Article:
Entrepreneurs in the Small Medium Scale Enterprise (SMEs) have been urged to package their food products to promote its safe handling, storage and transportation.
According to the Chief Executive Officer of the Food and Drugs Authority (FDA), Mrs Delese Darko, accessing the African Continental Free Trade Area (AfCFTA) as SMEs required high standards in packing and enhance competiveness at the industry and enterprise level by exploring opportunities for large scale production continental market access.
She said this at a two-day workshop for entrepreneurs on product packaging in Accra yesterday, and it aimed at introducing the latest international standards in food packaging and safety to the FDA, GSA to support local brand and consumers.
It was also to build the capacity of the participants on packaging.
The programme was on the theme “Building capacity in flexibility package to enhance food safety and quality for SMEs in Africa Free Trade Area.”
The programme was organised by the Food and Drugs Authority (FDA) in collaboration with Epac -Ghana, Ghana Standard Authority (GSA), with support from Ecobank.
It was attended by participants across the country, from the Ghana Enterprise Agency, Ghana Export Promotion Authority, academia, Food and Drugs Authority.
Mrs Darko said as food regulators, they knew that food lasted longer and stayed fresher when packaged well.
She said the workshop would strengthen the capacity in flexibility packing choices to promote safe handling, storage and transportation of food products.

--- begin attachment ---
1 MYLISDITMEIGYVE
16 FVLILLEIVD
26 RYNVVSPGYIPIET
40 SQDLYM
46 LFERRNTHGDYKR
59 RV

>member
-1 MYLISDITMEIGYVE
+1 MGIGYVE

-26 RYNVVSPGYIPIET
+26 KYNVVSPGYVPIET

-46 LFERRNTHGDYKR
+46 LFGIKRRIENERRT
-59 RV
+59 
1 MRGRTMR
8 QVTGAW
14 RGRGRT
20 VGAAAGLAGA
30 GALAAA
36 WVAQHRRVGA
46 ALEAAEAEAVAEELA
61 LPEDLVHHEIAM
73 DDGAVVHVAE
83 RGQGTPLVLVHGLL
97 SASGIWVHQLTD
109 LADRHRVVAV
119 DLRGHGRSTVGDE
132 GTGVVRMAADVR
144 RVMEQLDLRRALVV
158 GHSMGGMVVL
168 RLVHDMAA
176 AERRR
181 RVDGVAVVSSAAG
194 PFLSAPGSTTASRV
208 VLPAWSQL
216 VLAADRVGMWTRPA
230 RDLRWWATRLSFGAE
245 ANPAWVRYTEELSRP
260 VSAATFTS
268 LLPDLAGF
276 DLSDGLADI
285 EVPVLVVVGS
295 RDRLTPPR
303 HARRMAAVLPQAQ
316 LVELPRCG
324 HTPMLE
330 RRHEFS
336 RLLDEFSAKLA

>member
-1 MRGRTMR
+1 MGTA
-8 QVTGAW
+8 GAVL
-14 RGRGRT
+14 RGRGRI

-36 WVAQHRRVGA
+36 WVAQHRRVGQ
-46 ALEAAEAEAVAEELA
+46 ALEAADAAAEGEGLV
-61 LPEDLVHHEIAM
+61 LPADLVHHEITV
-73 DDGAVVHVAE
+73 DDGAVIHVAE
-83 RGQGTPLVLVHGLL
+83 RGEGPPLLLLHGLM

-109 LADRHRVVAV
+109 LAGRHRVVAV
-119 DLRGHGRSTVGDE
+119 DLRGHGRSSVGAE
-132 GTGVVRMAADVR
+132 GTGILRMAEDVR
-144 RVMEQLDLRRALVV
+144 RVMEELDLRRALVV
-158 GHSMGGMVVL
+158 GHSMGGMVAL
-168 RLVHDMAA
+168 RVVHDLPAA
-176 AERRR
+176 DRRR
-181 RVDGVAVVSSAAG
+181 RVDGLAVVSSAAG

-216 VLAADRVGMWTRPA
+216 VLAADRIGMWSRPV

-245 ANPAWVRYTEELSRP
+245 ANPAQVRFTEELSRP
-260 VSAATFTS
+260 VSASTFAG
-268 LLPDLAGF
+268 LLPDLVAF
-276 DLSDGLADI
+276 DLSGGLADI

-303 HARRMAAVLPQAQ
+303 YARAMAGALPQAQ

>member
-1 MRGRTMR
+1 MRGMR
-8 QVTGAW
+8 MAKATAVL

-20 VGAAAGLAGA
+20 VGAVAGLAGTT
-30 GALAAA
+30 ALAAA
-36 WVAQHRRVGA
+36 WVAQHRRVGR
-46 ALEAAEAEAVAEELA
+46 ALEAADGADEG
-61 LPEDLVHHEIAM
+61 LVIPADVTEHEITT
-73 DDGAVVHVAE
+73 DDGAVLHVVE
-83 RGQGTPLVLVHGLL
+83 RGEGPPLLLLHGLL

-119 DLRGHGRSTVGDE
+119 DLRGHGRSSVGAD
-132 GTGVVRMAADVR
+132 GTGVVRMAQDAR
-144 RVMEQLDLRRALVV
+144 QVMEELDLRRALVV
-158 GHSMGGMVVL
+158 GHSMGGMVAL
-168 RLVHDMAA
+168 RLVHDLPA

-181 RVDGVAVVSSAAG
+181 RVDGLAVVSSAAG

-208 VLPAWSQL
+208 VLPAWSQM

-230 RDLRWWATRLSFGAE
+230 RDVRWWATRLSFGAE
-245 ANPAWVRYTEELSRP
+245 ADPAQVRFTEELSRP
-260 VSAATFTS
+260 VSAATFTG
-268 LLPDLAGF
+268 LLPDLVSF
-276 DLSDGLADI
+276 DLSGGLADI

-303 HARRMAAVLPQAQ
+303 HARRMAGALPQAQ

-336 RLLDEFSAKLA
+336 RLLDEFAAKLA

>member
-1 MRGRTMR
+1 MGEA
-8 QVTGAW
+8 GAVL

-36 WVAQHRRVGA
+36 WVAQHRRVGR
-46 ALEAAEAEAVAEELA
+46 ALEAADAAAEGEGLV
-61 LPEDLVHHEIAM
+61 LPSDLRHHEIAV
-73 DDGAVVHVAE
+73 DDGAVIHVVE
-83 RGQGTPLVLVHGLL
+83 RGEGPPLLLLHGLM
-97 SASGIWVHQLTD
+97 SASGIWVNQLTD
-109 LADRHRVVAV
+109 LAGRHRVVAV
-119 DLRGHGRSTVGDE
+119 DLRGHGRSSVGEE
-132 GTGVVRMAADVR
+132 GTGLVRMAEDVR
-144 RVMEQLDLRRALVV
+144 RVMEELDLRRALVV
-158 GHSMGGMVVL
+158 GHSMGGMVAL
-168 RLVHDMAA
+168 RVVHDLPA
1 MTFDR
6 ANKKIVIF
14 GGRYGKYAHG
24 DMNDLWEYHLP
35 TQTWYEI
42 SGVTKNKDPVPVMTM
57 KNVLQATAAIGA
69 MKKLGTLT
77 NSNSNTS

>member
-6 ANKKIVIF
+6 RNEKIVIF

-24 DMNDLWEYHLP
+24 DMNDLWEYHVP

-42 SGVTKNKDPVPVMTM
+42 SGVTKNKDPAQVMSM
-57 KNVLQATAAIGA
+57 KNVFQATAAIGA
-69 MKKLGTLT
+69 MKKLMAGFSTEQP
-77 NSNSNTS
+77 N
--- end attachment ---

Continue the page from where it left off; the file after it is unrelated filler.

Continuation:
The Chief Executive Officer of GS1 Ghana, Mr Kofi Essuman, in a presentation on the topic “Overview of packaging,” said food packaging constituted the highest application in the global packaging market.
He said global packaging market size was valued at $757 billion in 2016, and was expected to reach $1,014 billion by 2023.
Mr Essuman said Asian countries were the lead in packaging on the market due to the rising demand for convenient foods, labelled products and increase in dairy products in developing countries, such as India and China.
He said packaging created value and enhanced economic growth by facilitating merchandise trade.
“The packaging market in Africa is relatively small but is experiencing massive growth driven by an expanding population of youthful consumers, increased demands for consumer products and growing domestic economies, particularly sub-Sahara Africa,” he added.
The Director General of the GSA, Professor Alex Dodoo, in his remarks, stressed the need to create a system for packaging, adding that it had been a problem over the years.
He said the SMEs were providing quality production, but the packaging was the problem.
Prof. Dodoo said SMEs must improve export and must not cut corners to help promote their businesses in the country.
“It is time to change our narrative and do things differently,” he emphasised.
The Managing Director of Ecobank, Mr Daniel Sackey, said the SMEs were crucial drivers in the country’s economy, and urged entrepreneurs to engage with the banks to support them increase their productivities.
The Chief Finance Officerof Epac- Ghana, Mrs Velda Sosah, said the workshop served as a reminder to us of the importance of establishing and implementing a robust food safety agenda and equipping the SMEs to compete.